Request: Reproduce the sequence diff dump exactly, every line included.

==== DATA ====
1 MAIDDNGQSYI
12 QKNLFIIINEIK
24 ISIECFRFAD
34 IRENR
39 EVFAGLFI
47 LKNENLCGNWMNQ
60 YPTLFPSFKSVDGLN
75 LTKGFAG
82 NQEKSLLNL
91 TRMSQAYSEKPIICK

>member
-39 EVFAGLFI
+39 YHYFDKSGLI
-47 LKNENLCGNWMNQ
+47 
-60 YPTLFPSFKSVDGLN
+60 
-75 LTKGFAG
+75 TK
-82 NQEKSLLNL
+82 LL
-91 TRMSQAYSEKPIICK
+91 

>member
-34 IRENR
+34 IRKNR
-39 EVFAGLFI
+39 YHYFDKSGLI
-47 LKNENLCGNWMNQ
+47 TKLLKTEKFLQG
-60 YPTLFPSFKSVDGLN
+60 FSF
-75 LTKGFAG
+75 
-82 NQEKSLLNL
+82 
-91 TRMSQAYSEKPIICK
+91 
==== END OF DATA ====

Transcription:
1 MAIDDNGQSYI
12 QKNLFIIINEIK
24 ISIECFRFAD
34 IRENR
39 EVFAGLFI
47 LKNENLCGNWMNQ
60 YPTLFPSFKSVDGLN
75 LTKGFAG
82 NQEKSLLNL
91 TRMSQAYSEKPIICK

>member
-39 EVFAGLFI
+39 YHYFDKSGLI
-47 LKNENLCGNWMNQ
+47 
-60 YPTLFPSFKSVDGLN
+60 
-75 LTKGFAG
+75 TK
-82 NQEKSLLNL
+82 LL
-91 TRMSQAYSEKPIICK
+91 

>member
-34 IRENR
+34 IRKNR
-39 EVFAGLFI
+39 YHYFDKSGLI
-47 LKNENLCGNWMNQ
+47 TKLLKTEKFLQG
-60 YPTLFPSFKSVDGLN
+60 FSF
-75 LTKGFAG
+75 
-82 NQEKSLLNL
+82 
-91 TRMSQAYSEKPIICK
+91 